Annie Hope

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since Mar 05, 2012
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Recent posts by Annie Hope

Thanks for the hydrangea tip.

Sorry - my science terminology went a bit wrong - I meant a low PH garden, not low acid.

what application of sulphur do you use to make your soil more acidic (e.g. what form and how much and how often)?

3 months ago
A raspberry is not quite a tree, but I hope this is the best place for this.

I family emergency has meant that our 12 x 24m and 100 plant raspberry patch has been left untended for a few years.  Half is overrun by weeds, and there are still small plants that easily transplant, but where the woodchip went down thick enough, we have a forest of raspberry canes.  It is now early summer in NZ, and so the second year canes are giving us our first abundant crop, and I will cut them in a month when they stop producing, but this year's canes are now a thick forest almost as high as me.  I want to thin them so they are pickable and don't mildew, and also to establish another patch in our "pick your own" paddock.  

They are a first-year autumn and second-year summer variety.

If I cut the canes down about a foot high to move them, what will happen? I am not so interested in fruit this year, but production in following years.
3 months ago

Wondering about a low acid food forest for blueberries on a small commercial scale.  I have the following questions:

- Is this a good idea, our would they be better planted in a woodchip garden bed where they are not competing for soil and can be netted easily.

- Would it be best for them to be the highest plant, or do they prefer partial shade?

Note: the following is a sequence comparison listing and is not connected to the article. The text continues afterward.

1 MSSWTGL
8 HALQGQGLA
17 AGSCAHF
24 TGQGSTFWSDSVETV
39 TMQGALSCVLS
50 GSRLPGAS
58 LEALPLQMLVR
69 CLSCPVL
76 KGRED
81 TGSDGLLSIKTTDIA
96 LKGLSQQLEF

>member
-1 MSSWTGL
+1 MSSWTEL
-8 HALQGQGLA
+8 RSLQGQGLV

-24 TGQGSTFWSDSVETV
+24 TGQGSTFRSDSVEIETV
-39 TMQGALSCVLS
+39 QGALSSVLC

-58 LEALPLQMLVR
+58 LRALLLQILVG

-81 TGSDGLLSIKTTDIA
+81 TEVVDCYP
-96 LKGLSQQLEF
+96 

- What plants would also go well in a low acid environment?  It doesn't have to be edible.  We also have need for a windbreak, and anything that would be good for animal fodder, fire wood or untreated fence posts that don't rot would also be a useful plant in this.  I have also considered growing a small crop of Christmas trees, so that is one that could go together with the blueberries.

We are in New Zealand, by the beach, so frosts down to -2-3C often in winter, but never more than -4C on record.  We also have summers that average 22C high, and never more than about 30C on record.  VERY temperature zone!
3 months ago

I am basically wanting to make it safe for swimming without using chlorine.  So basically I am trying to turn a round plastic pool in to a small natural pool.  I am mainly wanting to sift out any nutrients carried in that  make grow algae, and also sift or balance the dangerous bacteria.
4 months ago
No - my son's pool that got abandoned during a family emergency for a few years currently has a frog living in it.  I have an old cement laundry tub moved into position that I will set up as a frog pond so the frog has somewhere to go, and then we will turn the pool back into a swimming pool for the New Zealand "summer".  
4 months ago
I am wanting to make a simple natural filter to get back into action my son's 8ft pop-up pool for the New Zealand summer.  (After we make a tub into a pond and relocate the frog in it).  It is 2,300L (600 Gallon) capacity.

I have easy access to river sand, gravel and stones.  Our hottest summer month has an average high of 23C (73F) so it will live inside a home-made greenhouse with lots of stones for thermal mass, and the water will be heated as well.

I am considering three options:

- a simple sand filter

- a basic aquaponic set-up, with heat-loving plants like capsicum - as the water we pump through its roots will be heated

- A water cascade with water plants in them similar to grey water tank filtration (hence this forum but feel free to cross-link if you know how or where)